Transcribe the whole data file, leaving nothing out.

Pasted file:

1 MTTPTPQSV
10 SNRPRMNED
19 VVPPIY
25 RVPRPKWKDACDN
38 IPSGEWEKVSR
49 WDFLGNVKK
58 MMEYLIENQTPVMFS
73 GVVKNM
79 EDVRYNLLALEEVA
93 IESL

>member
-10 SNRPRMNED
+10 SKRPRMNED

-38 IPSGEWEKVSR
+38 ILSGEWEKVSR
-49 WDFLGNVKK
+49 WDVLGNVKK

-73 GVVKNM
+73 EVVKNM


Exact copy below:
1 MTTPTPQSV
10 SNRPRMNED
19 VVPPIY
25 RVPRPKWKDACDN
38 IPSGEWEKVSR
49 WDFLGNVKK
58 MMEYLIENQTPVMFS
73 GVVKNM
79 EDVRYNLLALEEVA
93 IESL

>member
-10 SNRPRMNED
+10 SKRPRMNED

-38 IPSGEWEKVSR
+38 ILSGEWEKVSR
-49 WDFLGNVKK
+49 WDVLGNVKK

-73 GVVKNM
+73 EVVKNM